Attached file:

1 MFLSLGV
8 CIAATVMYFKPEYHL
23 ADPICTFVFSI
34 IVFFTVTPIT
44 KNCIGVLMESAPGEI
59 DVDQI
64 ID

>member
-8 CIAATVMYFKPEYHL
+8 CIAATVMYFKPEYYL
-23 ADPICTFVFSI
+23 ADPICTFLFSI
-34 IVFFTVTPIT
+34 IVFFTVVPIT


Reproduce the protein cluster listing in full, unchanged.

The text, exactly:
1 MFLSLGV
8 CIAATVMYFKPEYHL
23 ADPICTFVFSI
34 IVFFTVTPIT
44 KNCIGVLMESAPGEI
59 DVDQI
64 ID

>member
-8 CIAATVMYFKPEYHL
+8 CIAATVMYFKPEYYL
-23 ADPICTFVFSI
+23 ADPICTFLFSI
-34 IVFFTVTPIT
+34 IVFFTVVPIT